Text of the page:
The 2011 Lithium Interview

The 2011 Lithium Interview

November 09 2011 / 0 comments

Airush International sat down with the Designers of the Airush Lithium, Mark Pattison and Benoit Menetrier, for a break down of what the kite is all about, new features, how it compares to last years and how it compares to other models in the Airush 2011 range.  This best seller for 2010 is back with some new surprises and familiar feels.


What kind of rider would the Lithium be ideal for?

MP: The Lithium was designed to be the best “all round” kite on the market, to meet the majority of the markets riding styles and feeling preferences.


So it’s a Delta Hybrid, right?

BM: Yes. The term ‘Delta’ was introduced to the market few years ago and is linked to the 2D planform that almost looks like a triangle shape, combined with a more “C-shaped” canopy curve (rather than a traditional BOW). This shape gives more “C-shape” steering from the vertical wingtip component, increased wind range / depower, and great stability. Considering the hybrid component, the early Delta designs had weakness in the flying characteristics that we addressed in our original Lithium design by combining them with key SLE components. This has evolved further for the 2011 Lithium.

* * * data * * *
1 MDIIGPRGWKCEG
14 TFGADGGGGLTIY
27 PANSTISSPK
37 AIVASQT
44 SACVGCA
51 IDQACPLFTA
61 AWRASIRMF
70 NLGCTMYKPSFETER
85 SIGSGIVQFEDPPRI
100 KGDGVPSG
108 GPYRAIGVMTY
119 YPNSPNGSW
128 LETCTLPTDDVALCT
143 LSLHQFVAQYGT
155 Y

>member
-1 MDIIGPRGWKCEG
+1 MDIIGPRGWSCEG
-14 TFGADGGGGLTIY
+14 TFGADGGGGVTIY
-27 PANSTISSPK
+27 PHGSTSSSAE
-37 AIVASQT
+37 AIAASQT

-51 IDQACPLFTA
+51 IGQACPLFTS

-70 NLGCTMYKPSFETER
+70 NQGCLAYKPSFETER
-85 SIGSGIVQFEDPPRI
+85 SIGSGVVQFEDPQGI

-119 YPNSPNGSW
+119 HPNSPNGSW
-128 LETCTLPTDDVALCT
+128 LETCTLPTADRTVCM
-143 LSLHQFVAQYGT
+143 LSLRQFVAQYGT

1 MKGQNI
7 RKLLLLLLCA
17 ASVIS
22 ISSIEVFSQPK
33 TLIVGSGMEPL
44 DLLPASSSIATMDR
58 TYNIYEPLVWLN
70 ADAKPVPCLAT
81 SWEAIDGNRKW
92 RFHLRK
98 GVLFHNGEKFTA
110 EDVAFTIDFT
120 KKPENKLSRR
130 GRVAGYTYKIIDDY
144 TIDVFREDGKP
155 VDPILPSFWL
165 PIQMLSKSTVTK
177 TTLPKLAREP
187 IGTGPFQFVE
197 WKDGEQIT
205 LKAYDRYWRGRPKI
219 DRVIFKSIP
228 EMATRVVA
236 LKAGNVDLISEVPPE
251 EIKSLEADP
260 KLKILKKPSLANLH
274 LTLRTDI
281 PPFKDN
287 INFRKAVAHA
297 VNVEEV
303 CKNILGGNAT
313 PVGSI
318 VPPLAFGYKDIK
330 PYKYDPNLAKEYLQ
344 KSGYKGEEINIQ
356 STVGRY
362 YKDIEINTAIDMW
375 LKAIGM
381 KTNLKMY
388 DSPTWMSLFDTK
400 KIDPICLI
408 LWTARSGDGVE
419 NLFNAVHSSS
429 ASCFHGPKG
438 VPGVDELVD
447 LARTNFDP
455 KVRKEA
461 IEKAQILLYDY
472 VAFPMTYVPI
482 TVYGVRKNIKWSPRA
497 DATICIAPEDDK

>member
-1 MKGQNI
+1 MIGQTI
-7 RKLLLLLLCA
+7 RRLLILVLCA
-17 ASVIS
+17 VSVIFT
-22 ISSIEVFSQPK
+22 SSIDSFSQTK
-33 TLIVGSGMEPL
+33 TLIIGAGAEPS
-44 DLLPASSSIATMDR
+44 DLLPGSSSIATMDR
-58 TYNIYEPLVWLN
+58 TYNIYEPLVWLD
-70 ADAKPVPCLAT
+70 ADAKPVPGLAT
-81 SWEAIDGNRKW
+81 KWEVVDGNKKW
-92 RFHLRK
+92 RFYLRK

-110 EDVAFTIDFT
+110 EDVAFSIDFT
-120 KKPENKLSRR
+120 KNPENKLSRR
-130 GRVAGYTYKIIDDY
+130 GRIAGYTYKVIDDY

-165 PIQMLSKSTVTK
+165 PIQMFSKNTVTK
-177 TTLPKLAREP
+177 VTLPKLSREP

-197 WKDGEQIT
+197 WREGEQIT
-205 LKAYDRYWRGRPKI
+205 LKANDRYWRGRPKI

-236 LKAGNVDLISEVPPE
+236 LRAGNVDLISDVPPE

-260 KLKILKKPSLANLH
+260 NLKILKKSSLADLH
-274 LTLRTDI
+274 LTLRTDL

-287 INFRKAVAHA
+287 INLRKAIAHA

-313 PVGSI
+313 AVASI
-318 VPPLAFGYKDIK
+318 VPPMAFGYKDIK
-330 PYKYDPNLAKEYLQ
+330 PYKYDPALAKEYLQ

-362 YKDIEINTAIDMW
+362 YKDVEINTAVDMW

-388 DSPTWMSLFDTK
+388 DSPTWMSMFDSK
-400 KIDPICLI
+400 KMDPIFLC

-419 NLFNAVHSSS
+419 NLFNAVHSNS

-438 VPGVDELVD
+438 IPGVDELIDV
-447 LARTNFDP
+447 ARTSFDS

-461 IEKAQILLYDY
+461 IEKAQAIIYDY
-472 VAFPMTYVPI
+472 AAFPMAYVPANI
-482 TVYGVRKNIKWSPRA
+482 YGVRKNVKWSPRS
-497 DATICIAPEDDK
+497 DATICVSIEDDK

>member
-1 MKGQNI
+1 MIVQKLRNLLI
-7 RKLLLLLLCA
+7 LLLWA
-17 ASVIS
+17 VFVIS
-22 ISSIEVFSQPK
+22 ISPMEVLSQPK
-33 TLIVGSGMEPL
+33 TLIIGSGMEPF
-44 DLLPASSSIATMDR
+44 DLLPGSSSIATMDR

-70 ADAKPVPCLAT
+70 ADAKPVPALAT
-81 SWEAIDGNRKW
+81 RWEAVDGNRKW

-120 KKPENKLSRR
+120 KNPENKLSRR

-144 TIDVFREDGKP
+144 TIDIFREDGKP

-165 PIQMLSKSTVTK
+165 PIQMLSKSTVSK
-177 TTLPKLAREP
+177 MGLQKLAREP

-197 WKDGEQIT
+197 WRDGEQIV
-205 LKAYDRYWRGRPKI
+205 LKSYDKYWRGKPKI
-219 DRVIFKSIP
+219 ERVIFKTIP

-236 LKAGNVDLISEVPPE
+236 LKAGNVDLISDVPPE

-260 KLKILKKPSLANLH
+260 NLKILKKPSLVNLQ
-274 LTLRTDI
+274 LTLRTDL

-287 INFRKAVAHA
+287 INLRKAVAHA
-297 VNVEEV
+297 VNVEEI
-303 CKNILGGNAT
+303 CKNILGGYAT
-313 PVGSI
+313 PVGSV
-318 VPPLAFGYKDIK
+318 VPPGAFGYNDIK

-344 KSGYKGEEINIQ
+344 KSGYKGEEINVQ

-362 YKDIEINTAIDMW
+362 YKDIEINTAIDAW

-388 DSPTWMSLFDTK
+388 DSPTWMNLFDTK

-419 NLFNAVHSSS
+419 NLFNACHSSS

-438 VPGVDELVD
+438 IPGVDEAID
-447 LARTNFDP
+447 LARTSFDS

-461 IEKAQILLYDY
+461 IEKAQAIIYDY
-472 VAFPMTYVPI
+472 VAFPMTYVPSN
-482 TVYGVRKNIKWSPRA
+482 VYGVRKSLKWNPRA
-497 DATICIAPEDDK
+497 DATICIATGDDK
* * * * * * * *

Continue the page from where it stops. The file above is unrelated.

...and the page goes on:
As a serious wave enthusiast, do you see the Lithium as a good “wave kite” and what would define a wave kite?

MP: The Lithium is a great wave kite for the majority of wave riders, as it delivers a smooth amount of power through its pivotal / tight turns, while still having a lot of depower. Quick and easy relaunch and bomb-proof construction result in a great choice for a wave kite. Realistically, there are still riders that prefer more of a dedicated C-Kite, with a bit more speed through the window and a little better unhooked performance.

It is difficult to define a wave kite. For the majority of riders, something like the Lithium is a great all-round kite, sitting further back in the window with more pivotal turning characteristics.